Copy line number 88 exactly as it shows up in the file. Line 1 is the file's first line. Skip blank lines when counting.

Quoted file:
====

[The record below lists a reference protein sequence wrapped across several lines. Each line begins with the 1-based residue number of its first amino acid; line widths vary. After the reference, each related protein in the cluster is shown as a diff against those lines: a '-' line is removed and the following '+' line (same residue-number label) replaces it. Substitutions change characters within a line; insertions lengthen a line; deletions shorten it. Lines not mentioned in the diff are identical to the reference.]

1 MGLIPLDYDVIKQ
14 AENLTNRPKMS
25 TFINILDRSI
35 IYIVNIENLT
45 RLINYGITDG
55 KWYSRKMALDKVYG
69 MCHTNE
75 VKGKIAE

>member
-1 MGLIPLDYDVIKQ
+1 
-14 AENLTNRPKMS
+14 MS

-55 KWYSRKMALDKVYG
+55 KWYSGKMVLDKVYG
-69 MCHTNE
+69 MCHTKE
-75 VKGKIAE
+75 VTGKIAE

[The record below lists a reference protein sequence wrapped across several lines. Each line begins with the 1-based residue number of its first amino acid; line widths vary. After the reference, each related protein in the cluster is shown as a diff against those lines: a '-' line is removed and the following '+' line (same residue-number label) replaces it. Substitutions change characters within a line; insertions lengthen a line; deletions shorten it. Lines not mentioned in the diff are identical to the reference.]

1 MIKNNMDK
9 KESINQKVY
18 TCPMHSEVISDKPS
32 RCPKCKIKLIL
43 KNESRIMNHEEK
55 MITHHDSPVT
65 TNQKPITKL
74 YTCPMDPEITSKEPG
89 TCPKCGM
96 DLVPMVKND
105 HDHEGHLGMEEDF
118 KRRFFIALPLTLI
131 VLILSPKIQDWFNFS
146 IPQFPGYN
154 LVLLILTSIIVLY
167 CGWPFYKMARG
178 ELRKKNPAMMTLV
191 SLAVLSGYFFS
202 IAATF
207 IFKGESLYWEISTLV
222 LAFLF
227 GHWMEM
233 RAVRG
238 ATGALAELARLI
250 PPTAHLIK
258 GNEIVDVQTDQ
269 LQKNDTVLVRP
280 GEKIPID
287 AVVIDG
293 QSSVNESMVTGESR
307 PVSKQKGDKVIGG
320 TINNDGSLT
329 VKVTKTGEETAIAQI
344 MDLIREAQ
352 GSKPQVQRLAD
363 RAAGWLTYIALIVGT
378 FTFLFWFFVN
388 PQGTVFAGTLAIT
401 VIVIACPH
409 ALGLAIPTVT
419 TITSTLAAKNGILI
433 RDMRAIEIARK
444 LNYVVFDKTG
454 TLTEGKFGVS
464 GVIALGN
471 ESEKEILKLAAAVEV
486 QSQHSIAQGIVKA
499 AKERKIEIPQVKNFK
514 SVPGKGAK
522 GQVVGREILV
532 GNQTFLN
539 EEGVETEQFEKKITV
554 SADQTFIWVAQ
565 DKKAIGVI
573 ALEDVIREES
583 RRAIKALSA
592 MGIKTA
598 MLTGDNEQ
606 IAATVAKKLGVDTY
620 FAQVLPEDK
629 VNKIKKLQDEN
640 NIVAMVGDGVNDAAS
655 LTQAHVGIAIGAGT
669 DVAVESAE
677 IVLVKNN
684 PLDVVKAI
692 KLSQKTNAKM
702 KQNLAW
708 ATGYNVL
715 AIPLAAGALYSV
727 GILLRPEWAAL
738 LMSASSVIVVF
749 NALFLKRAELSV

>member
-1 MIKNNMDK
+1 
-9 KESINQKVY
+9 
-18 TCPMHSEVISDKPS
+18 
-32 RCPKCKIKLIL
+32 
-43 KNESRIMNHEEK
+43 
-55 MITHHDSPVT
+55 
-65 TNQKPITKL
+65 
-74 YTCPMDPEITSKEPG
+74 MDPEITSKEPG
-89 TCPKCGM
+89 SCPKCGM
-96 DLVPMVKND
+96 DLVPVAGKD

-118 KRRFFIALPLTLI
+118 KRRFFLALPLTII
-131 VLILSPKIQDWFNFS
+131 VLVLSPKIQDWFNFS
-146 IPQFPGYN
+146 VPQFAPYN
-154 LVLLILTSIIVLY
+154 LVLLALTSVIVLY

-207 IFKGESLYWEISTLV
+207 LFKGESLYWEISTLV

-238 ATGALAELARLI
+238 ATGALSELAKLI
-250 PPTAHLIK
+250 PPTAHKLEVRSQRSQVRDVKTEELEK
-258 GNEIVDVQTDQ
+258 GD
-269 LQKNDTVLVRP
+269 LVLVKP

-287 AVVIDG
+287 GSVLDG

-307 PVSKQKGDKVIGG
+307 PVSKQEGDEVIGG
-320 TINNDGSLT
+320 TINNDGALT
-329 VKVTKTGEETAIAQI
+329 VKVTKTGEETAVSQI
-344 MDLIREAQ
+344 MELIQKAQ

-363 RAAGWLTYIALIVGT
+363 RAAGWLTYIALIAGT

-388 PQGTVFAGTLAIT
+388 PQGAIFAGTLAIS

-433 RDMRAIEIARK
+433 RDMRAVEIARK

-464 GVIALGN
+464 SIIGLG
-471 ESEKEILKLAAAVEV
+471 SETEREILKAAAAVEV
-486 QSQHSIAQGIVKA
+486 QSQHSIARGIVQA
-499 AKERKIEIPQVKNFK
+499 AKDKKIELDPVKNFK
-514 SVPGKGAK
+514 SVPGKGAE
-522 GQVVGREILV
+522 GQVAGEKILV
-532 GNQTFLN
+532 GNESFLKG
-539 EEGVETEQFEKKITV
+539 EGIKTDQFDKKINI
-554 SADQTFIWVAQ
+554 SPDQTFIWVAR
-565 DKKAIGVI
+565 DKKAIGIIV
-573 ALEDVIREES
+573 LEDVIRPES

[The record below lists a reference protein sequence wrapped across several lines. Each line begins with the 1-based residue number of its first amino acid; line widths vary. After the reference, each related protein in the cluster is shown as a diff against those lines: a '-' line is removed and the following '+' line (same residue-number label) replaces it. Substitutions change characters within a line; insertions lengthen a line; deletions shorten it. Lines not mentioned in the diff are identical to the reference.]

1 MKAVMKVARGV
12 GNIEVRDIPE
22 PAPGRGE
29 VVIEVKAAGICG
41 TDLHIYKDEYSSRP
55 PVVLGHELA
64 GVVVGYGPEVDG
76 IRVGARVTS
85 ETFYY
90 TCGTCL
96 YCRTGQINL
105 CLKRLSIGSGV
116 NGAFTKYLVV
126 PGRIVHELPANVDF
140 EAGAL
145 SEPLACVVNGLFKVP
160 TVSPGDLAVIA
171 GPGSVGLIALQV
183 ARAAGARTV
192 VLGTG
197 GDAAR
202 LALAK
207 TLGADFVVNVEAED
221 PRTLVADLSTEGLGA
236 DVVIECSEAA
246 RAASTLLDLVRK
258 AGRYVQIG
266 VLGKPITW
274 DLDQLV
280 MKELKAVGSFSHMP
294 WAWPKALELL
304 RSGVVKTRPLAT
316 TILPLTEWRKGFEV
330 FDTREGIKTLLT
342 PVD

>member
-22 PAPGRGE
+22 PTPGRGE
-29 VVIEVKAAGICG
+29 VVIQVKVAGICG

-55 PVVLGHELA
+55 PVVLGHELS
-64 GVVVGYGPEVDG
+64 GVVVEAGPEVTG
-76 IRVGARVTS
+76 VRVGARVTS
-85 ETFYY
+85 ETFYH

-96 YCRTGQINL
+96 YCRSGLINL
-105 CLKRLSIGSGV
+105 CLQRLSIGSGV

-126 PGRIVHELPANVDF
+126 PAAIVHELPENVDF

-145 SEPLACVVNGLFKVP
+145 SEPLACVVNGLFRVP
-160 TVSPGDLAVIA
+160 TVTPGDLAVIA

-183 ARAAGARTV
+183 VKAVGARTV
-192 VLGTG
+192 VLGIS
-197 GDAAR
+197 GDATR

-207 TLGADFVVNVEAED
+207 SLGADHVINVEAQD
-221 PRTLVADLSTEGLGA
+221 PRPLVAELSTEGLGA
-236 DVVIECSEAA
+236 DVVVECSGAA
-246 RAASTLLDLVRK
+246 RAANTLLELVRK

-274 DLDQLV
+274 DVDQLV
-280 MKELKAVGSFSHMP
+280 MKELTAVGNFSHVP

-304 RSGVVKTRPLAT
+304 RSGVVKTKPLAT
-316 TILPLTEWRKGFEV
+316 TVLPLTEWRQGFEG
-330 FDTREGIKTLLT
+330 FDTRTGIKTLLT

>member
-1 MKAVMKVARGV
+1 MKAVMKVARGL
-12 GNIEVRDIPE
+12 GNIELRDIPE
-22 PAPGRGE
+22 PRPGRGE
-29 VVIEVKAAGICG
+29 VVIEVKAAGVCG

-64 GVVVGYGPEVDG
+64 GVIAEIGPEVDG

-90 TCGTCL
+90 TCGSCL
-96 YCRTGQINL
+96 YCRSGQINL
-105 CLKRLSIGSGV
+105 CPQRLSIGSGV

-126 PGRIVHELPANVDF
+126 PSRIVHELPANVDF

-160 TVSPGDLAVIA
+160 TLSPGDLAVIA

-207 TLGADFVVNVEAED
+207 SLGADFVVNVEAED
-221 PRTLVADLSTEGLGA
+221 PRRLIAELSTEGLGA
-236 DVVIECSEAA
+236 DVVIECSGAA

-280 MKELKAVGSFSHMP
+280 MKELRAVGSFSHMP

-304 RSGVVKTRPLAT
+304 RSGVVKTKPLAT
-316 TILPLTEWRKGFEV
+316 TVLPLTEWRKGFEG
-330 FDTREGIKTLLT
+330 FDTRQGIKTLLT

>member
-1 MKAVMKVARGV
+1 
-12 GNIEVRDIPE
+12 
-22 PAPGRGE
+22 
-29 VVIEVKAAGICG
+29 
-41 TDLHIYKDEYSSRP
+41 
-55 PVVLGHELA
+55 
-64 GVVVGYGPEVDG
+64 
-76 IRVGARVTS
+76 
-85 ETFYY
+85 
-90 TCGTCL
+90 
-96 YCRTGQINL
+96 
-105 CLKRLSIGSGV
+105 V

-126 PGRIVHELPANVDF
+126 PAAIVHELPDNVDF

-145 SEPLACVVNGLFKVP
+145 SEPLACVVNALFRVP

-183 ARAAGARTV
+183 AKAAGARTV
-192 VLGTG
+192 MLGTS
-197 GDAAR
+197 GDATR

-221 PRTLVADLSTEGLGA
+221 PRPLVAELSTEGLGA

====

692 KLSQKTNAKM